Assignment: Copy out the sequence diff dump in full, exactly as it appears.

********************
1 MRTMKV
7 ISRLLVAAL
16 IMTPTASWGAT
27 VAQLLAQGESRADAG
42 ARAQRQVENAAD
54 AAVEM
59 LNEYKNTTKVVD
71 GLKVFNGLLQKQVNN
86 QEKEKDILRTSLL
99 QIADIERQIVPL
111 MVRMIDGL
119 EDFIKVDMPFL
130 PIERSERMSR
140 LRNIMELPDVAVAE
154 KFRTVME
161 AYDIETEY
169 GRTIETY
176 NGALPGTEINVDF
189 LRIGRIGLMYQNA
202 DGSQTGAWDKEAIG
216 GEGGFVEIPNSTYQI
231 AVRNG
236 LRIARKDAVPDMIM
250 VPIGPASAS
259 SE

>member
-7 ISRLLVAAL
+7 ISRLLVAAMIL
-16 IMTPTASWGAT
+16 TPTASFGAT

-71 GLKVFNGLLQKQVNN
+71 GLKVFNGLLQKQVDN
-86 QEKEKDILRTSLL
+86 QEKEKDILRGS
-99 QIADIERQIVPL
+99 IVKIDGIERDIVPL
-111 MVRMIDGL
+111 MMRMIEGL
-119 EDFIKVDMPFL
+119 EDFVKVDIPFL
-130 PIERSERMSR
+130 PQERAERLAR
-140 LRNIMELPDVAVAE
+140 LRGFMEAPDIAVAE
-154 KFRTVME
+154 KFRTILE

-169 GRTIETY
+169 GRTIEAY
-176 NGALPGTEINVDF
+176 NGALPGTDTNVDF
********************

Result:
1 MRTMKV
7 ISRLLVAAL
16 IMTPTASWGAT
27 VAQLLAQGESRADAG
42 ARAQRQVENAAD
54 AAVEM
59 LNEYKNTTKVVD
71 GLKVFNGLLQKQVNN
86 QEKEKDILRTSLL
99 QIADIERQIVPL
111 MVRMIDGL
119 EDFIKVDMPFL
130 PIERSERMSR
140 LRNIMELPDVAVAE
154 KFRTVME
161 AYDIETEY
169 GRTIETY
176 NGALPGTEINVDF
189 LRIGRIGLMYQNA
202 DGSQTGAWDKEAIG
216 GEGGFVEIPNSTYQI
231 AVRNG
236 LRIARKDAVPDMIM
250 VPIGPASAS
259 SE

>member
-7 ISRLLVAAL
+7 ISRLLVAAMIL
-16 IMTPTASWGAT
+16 TPTASFGAT

-71 GLKVFNGLLQKQVNN
+71 GLKVFNGLLQKQVDN
-86 QEKEKDILRTSLL
+86 QEKEKDILRGS
-99 QIADIERQIVPL
+99 IVKIDGIERDIVPL
-111 MVRMIDGL
+111 MMRMIEGL
-119 EDFIKVDMPFL
+119 EDFVKVDIPFL
-130 PIERSERMSR
+130 PQERAERLAR
-140 LRNIMELPDVAVAE
+140 LRGFMEAPDIAVAE
-154 KFRTVME
+154 KFRTILE

-169 GRTIETY
+169 GRTIEAY
-176 NGALPGTEINVDF
+176 NGALPGTDTNVDF